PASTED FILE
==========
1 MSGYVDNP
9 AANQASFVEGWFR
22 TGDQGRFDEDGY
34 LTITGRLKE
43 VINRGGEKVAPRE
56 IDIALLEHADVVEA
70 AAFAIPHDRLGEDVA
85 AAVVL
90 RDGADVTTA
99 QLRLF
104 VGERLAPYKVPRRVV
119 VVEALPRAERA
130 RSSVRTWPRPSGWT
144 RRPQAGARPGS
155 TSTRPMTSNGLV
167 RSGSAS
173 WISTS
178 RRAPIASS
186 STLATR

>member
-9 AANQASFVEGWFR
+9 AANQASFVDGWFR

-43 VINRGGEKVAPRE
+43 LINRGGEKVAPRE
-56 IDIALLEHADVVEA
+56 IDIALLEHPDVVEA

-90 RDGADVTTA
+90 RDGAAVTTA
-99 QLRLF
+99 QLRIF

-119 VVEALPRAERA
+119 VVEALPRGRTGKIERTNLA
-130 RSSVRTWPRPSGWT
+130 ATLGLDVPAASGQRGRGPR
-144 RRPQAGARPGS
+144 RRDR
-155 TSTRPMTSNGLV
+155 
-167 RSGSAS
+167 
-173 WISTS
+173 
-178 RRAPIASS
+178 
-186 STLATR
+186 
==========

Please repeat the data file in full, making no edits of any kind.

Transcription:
1 MSGYVDNP
9 AANQASFVEGWFR
22 TGDQGRFDEDGY
34 LTITGRLKE
43 VINRGGEKVAPRE
56 IDIALLEHADVVEA
70 AAFAIPHDRLGEDVA
85 AAVVL
90 RDGADVTTA
99 QLRLF
104 VGERLAPYKVPRRVV
119 VVEALPRAERA
130 RSSVRTWPRPSGWT
144 RRPQAGARPGS
155 TSTRPMTSNGLV
167 RSGSAS
173 WISTS
178 RRAPIASS
186 STLATR

>member
-9 AANQASFVEGWFR
+9 AANQASFVDGWFR

-43 VINRGGEKVAPRE
+43 LINRGGEKVAPRE
-56 IDIALLEHADVVEA
+56 IDIALLEHPDVVEA

-90 RDGADVTTA
+90 RDGAAVTTA
-99 QLRLF
+99 QLRIF

-119 VVEALPRAERA
+119 VVEALPRGRTGKIERTNLA
-130 RSSVRTWPRPSGWT
+130 ATLGLDVPAASGQRGRGPR
-144 RRPQAGARPGS
+144 RRDR
-155 TSTRPMTSNGLV
+155 
-167 RSGSAS
+167 
-173 WISTS
+173 
-178 RRAPIASS
+178 
-186 STLATR
+186 